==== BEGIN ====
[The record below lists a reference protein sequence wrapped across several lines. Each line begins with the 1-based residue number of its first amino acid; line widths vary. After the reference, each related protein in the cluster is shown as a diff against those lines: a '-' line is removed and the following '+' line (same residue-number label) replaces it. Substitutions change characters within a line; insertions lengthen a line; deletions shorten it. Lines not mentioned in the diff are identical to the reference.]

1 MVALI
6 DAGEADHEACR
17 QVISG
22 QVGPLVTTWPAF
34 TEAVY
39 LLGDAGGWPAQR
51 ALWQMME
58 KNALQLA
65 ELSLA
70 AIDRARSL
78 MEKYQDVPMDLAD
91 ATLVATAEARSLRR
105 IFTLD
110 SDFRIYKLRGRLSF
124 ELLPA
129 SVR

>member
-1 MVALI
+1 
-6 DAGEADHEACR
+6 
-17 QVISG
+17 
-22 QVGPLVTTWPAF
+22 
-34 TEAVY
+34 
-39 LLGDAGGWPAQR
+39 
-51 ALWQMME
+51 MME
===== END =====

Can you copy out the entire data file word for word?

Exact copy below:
[The record below lists a reference protein sequence wrapped across several lines. Each line begins with the 1-based residue number of its first amino acid; line widths vary. After the reference, each related protein in the cluster is shown as a diff against those lines: a '-' line is removed and the following '+' line (same residue-number label) replaces it. Substitutions change characters within a line; insertions lengthen a line; deletions shorten it. Lines not mentioned in the diff are identical to the reference.]

1 MVALI
6 DAGEADHEACR
17 QVISG
22 QVGPLVTTWPAF
34 TEAVY
39 LLGDAGGWPAQR
51 ALWQMME
58 KNALQLA
65 ELSLA
70 AIDRARSL
78 MEKYQDVPMDLAD
91 ATLVATAEARSLRR
105 IFTLD
110 SDFRIYKLRGRLSF
124 ELLPA
129 SVR

>member
-1 MVALI
+1 
-6 DAGEADHEACR
+6 
-17 QVISG
+17 
-22 QVGPLVTTWPAF
+22 
-34 TEAVY
+34 
-39 LLGDAGGWPAQR
+39 
-51 ALWQMME
+51 MME